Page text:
Five considerations for our return to the workplace

Platform Group's director, Krishna Money, discusses five considerations to keep in mind as people return to the workplace

Words by Krishna Money

For many who operate out of offices, the recent outbreak of COVID-19 has meant a rethink of working practices, in order to protect the health and wellbeing of the workforce. There will likely be a gradual return to the workplace over the next few months, and although this will undoubtedly vary by business activity, size of organisation and existing infrastructure, there are some common themes worth considering…

Physical separation

This is probably the first thing that springs to mind, as we have all been bombarded by social distancing advice for nearly two months. There are some obvious measures that can be taken; for example, furniture suppliers are already bringing a huge range of products to market including screens between desks, mobile partitions, work pods and other physical divisions.

However, unless your usual (pre COVID-19) working day consisted of sitting at an individual desk with no meeting participation, use of collaboration, or social spaces, then physical screening will need to be part of a wider strategy to be effective. There is also the question of how much businesses can afford to invest, given the hit to finances they are likely to have taken since February. Physical separation is likely to be part of the solution, but should be planned in conjunction with other measures.

Workplace culture

Many organisations have spent time and money over the past few years to ensure that their working environment supports and reinforces their company culture. If you’ve done so, this may include shared spaces to encourage collaboration, social spaces around tea points and places to meet over lunch or hold events after work. Offices may have areas of shared hot desking and touchdown zones; project based working and project break out rooms have been encouraged in many office environments.

None of these ways of working supports social distancing, or good surface hygiene to avoid virus transmission. Careful consideration should be given to how people can interact in the office in a safe and positive way. Company culture is important, and it’s worth thinking about how the best elements of the way you used to work together can be re-invented and facilitated for the short and medium term. Be clear with staff why ways of working have changed in the context of current health and safety requirements.


Wellbeing as a basic minimum means ensuring that staff have an environment that is safe to work in (in this case, which minimises the risk of infection). But the reality is that however safe you make the workplace, travelling to the office and spending the day with people who aren’t part of your household is going to increase the chances of exposure. So be sensitive to anxieties and requests to continue home working; understand that some members of staff may have vulnerable or at-risk family members at home. Aside from a duty of care, the distraction of feeling unsafe won’t contribute to focused and productive work.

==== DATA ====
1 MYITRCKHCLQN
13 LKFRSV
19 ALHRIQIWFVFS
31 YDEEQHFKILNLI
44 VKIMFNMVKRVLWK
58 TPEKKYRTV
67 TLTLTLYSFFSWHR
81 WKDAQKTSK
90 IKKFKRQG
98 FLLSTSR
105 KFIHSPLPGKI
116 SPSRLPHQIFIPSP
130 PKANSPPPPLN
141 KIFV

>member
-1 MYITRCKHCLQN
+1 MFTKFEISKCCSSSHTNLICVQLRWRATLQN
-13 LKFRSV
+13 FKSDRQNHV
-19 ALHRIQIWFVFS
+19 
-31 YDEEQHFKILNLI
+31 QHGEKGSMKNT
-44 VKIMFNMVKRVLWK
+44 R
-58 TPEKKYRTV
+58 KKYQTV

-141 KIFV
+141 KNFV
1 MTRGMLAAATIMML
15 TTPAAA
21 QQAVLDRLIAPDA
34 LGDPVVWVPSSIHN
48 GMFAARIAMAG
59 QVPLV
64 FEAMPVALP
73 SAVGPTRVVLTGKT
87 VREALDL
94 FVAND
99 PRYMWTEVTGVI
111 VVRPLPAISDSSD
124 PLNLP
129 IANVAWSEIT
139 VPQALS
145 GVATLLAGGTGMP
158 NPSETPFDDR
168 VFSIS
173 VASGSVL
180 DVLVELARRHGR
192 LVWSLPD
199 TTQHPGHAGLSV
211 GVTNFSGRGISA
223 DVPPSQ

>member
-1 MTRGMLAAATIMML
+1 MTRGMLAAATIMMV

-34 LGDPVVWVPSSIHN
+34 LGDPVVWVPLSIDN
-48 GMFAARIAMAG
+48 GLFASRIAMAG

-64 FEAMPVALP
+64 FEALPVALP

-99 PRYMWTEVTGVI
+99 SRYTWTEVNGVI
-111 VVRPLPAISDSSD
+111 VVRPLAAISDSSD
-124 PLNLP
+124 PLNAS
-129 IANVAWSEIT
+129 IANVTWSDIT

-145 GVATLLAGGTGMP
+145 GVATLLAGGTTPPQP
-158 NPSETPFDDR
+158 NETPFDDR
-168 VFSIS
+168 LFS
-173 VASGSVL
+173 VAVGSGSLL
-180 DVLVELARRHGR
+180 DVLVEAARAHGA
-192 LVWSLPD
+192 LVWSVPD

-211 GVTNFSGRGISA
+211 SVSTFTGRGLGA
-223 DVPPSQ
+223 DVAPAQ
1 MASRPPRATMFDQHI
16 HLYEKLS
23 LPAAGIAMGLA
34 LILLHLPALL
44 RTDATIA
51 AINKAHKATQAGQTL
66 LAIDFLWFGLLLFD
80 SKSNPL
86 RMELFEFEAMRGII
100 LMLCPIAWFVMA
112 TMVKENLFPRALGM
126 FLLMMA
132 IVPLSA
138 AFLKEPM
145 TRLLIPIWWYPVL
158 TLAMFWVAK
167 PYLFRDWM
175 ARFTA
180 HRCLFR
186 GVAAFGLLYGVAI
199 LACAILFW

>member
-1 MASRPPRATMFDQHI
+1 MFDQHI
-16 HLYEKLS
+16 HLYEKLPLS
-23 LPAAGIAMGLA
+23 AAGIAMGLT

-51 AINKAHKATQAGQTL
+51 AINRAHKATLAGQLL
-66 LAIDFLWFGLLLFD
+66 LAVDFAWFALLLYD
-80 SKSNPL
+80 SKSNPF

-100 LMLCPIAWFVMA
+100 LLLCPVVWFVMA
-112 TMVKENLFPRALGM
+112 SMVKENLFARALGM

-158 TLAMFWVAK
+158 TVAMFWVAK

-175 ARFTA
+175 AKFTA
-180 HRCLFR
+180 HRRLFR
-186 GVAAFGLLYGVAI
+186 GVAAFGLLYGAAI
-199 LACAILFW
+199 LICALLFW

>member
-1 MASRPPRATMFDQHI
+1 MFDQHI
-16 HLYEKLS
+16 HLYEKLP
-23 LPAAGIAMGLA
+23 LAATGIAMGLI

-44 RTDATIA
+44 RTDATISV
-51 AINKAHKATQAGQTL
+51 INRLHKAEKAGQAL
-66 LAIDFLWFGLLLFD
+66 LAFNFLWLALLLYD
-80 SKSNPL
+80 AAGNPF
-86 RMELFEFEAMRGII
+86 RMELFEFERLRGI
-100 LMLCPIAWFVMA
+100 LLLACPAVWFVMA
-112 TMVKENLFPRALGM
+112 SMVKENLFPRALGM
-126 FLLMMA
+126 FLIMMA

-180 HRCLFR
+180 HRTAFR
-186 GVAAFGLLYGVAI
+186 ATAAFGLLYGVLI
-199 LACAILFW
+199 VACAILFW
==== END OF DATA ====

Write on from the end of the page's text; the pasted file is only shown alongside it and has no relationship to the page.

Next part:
We don’t know yet what measures are going to be imposed or advised from central government over the coming months. Be ready to adapt and change, and as far as possible prepare for a cyclical process of relaxation and tightening of rules. If you’re asking people to work in different ways, make sure they are provided with the tools to do so, and keep them informed on why changes are being made. Think about staggering start and finish times, or splitting up the working week. Also, consider different ways of working in the future irrespective of the current crisis. It’s likely there’ll be some changes that are worth taking forward so be open to embracing these – it would be nice to have some positive outcomes.


Probably the most important thing to get right is communication. We used to see our colleagues every morning (or most mornings), so why wouldn’t we all have a give minute Teams call from home to start the day, see how everyone is, and find out what they did at the weekend? We’ve done this, but some people I know have had virtual radio silence since mid-March…emails and messaging don’t really count. As we return to work, keep people included in, or at least informed of, the decision-making process; stay connected with anyone who remains working from home. It continues to be an anxious time and keeping everyone informed and connected is the least we can do.

The next few months will hopefully see everyone returning to normal, but a different normal than we have known before. Continuing to ensure the welfare of our businesses will be the key to success – as long as it's in a way that enables us to keep our staff healthy while still operating our businesses effectively and profitably.

Krishna Money is the Director of multi-disciplinary experience design agency, Platform Group

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